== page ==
Project: Research project

Project Details


The uncontrolled growth which is characteristic of transformed cells is
often attributed to the absence of appropriate cellular responses to
environmental stimuli such as autocrine growth regulators. Understanding
the mechanisms which account for the inappropriate control of growth by
natural growth regulators in transformed cells is critical to identifying
novel, non-cytotoxic means of preventing cancer progression. In order
to test potential means of restoring altered control of growth by
polypeptide growth factors in transformed cells, defined model systems
in serum-free culture, displaying both normal and altered responsiveness
to exogenous growth factors, are necessary. The overall goal of this
proposal is to utilize two previously established model culture systems
for altered growth factor control in human colon carcinoma and intestinal
epithelial cells to investigate the role of the ras oncogene in the
observed growth factor independence.

Activated ras genes are found in 50% of colon carcinomas. Moreover,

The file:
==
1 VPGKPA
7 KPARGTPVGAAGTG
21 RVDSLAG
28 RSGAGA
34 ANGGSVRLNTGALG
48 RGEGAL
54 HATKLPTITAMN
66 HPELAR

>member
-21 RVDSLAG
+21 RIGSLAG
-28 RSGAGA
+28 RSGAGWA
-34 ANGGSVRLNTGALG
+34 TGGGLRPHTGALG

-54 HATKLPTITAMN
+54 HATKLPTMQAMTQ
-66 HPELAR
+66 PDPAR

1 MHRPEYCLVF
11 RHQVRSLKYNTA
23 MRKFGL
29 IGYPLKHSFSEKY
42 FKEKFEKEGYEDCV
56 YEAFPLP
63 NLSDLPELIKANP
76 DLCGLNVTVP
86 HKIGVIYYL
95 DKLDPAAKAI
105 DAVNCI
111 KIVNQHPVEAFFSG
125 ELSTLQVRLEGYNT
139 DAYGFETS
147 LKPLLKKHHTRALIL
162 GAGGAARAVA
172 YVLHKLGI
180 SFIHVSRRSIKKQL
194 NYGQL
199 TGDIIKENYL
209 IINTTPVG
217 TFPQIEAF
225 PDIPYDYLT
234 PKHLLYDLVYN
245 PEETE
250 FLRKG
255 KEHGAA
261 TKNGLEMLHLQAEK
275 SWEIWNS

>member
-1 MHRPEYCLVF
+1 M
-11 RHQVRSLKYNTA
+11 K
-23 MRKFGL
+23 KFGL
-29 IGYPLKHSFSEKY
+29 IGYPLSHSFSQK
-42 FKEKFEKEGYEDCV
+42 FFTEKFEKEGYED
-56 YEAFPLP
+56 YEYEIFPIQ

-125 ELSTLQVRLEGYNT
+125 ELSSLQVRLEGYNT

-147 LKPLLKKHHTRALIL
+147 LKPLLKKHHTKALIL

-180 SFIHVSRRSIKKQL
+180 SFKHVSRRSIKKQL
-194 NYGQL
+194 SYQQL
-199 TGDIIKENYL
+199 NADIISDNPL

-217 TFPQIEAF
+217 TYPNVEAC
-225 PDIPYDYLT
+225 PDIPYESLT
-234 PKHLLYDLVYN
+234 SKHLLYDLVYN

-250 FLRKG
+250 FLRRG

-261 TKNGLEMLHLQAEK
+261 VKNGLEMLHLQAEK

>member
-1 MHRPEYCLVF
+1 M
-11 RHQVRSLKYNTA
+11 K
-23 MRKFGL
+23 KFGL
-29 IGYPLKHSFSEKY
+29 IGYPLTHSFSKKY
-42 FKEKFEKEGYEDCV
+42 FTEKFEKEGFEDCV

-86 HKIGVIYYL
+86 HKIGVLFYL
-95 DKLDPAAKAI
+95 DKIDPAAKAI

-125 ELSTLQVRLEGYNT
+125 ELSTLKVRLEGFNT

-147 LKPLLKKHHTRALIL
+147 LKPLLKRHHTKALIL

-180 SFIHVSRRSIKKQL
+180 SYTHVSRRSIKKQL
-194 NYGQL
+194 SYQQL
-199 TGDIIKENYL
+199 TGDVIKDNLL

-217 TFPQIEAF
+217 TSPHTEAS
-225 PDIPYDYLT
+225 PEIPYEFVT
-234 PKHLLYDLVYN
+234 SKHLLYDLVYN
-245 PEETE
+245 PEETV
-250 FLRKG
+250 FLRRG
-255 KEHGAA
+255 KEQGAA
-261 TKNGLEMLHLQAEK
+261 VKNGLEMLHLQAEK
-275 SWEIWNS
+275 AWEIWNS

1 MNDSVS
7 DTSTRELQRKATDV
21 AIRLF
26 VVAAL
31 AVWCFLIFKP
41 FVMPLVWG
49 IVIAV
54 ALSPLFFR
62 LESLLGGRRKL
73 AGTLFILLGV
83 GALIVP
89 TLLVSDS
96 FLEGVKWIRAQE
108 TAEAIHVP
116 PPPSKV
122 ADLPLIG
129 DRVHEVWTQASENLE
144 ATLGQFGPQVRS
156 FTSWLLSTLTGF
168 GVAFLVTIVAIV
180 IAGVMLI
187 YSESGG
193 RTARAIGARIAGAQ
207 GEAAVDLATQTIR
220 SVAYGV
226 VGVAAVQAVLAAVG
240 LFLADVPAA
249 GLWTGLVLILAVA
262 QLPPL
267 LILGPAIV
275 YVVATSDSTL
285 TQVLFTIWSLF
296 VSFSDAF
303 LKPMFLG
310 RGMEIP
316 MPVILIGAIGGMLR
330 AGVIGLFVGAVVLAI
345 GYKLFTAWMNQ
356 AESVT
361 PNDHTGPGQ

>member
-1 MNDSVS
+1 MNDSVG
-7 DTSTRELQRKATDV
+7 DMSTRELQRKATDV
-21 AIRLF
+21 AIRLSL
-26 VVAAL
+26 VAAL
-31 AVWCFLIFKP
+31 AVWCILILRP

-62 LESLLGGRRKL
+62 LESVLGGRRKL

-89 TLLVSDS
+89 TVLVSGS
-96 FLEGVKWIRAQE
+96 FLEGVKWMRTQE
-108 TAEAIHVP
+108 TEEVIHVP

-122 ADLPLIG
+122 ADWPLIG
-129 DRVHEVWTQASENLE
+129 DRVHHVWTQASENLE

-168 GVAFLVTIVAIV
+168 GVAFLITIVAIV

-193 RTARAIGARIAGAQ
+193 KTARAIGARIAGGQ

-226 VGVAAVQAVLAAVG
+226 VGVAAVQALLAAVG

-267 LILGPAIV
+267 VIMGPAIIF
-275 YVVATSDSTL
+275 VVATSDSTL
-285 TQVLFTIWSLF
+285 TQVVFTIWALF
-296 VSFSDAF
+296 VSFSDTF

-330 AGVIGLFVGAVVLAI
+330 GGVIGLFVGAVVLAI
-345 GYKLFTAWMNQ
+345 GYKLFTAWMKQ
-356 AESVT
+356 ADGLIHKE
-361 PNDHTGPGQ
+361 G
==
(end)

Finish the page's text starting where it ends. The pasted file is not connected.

overexpression of ras alters growth factor production, as is observed for
transforming growth factor a (TGF-alpha) in the poorly-differentiated
(PD) colon carcinoma cells. Further, the ras oncogene is capable of
uncoupling mitogenic responses from cellular stimulation by polypeptide
growth factors. Areas of investigation include: (1) Characterization
of ras expression levels and gene mutations in relation to the growth
factor autonomy of the cells. K-ras mutations at codons 12, 13, and 61
will be analyzed by amplification of tumor cell DNA using polymerase
chain reaction, followed by direct sequencing. Immunoprecipitation of
p21ras using mutation-specific antibodies will reveal alterations in
expression levels. (2) Analysis of alterations in the activation state
of ras. GTPase activities and guanine nucleotide exchange rates will be
measured in permeabilized cells. the activity of GTPase activating
protein (GAP), a potential effector or negative regulator of ras action,
which greatly accelerates the intrinsic GTPase activity of ras, will be
analyzed in cell lysates. (3) Antisense agents directed against
mutations of p21ras will be used to demonstrate the ras dependence of
transformation-related properties of colon carcinoma cells. (4)
Inhibitors of post-translational processing of ras will be examined for
their ability to selectively reverse transformation-related alterations
associated with overexpression of p21ras in colon carcinoma cells.
Effective start/end date5/1/934/30/99


  • National Cancer Institute


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